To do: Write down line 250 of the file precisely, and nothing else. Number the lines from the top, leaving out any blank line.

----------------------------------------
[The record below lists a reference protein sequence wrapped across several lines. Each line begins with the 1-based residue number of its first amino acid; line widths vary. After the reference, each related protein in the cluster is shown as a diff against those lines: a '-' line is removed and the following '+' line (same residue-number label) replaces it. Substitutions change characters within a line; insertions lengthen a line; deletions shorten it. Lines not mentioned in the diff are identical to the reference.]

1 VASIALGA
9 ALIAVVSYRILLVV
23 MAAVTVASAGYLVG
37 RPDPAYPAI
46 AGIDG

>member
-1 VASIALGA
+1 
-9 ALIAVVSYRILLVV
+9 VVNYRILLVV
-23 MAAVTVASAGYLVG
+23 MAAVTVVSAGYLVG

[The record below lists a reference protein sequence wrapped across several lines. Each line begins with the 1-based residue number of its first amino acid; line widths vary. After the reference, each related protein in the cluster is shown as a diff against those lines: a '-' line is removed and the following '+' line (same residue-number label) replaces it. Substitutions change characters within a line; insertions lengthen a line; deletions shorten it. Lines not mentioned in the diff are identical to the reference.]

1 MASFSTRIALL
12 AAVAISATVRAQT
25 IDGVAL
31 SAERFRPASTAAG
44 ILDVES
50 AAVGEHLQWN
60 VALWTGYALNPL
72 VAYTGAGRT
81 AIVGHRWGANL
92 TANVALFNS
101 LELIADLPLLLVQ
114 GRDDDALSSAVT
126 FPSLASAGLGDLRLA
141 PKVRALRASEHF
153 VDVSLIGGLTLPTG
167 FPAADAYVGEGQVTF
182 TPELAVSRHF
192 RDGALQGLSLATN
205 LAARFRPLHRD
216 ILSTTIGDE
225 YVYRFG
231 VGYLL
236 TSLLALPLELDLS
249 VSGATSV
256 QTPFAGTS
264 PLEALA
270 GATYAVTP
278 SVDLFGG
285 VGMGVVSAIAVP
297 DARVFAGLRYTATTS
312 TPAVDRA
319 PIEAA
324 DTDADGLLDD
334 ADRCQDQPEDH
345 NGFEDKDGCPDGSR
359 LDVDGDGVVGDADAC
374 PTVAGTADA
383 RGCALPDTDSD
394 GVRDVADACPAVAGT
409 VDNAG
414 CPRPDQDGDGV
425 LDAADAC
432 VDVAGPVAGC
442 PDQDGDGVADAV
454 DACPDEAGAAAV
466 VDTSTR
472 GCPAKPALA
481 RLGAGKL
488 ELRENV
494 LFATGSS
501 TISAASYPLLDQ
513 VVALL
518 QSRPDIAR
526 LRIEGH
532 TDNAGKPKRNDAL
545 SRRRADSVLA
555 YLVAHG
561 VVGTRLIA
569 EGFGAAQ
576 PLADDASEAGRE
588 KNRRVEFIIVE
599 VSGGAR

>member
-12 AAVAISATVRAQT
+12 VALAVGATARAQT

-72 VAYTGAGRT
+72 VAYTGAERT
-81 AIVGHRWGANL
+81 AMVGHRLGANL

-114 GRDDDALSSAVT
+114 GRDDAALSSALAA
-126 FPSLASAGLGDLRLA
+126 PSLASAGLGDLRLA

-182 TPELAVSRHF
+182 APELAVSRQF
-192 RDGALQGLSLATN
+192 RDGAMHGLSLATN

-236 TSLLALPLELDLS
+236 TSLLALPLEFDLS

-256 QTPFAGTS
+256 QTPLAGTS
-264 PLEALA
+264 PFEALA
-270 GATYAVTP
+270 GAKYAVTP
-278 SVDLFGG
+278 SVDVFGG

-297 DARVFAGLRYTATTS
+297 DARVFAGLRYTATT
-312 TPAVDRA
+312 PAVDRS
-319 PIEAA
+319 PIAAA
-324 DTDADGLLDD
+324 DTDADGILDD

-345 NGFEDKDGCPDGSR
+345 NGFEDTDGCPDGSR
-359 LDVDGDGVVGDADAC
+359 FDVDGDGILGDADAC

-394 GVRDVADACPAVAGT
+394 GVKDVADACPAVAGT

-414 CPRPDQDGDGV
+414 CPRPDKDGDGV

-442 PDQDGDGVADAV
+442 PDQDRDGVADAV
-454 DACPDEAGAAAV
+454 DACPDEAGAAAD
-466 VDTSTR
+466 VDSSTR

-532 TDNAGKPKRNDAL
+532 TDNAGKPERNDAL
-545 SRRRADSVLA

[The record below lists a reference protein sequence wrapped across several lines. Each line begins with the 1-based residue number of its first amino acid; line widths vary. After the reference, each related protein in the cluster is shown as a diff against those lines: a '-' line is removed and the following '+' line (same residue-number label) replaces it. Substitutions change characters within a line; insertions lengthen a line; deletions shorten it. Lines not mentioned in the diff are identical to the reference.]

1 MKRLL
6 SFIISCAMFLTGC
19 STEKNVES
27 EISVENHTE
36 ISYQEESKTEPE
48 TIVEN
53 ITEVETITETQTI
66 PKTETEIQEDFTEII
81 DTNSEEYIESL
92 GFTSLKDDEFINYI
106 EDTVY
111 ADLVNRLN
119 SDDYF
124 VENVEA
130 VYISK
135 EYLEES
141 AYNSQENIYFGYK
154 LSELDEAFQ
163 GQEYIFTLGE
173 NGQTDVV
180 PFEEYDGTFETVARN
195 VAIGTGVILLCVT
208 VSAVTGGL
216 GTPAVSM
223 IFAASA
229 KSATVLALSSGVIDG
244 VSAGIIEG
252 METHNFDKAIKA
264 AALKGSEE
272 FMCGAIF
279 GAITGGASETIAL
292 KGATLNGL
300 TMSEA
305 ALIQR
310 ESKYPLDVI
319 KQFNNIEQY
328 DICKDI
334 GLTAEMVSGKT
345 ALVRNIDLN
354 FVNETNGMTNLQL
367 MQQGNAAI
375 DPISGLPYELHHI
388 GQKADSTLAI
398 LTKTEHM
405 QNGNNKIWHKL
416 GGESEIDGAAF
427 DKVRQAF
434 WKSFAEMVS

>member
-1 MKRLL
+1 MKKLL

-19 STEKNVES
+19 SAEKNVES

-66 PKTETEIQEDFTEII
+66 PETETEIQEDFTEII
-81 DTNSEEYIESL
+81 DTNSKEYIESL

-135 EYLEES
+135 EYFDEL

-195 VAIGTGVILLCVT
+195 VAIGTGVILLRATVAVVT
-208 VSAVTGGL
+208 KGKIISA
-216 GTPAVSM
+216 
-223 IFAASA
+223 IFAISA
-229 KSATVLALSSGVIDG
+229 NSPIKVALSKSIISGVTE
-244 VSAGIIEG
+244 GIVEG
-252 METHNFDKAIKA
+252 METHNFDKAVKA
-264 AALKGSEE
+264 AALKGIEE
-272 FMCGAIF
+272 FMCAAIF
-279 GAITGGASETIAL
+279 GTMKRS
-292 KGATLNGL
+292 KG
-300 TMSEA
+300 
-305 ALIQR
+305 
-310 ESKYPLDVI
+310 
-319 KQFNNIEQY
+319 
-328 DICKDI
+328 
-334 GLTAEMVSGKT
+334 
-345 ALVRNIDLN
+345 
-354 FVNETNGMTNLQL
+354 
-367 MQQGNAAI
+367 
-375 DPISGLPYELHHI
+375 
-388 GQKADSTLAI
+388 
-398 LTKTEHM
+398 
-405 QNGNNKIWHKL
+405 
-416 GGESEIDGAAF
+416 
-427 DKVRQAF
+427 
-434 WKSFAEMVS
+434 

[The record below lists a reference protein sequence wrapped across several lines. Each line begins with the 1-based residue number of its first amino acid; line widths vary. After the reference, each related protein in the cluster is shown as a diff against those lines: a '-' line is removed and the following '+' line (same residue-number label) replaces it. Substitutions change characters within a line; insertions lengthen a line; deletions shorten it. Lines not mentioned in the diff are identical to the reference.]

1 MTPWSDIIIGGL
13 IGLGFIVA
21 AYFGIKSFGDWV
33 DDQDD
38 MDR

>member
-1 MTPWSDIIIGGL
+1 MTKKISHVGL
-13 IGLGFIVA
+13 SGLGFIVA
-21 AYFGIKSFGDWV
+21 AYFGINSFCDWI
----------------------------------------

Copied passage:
-13 IGLGFIVA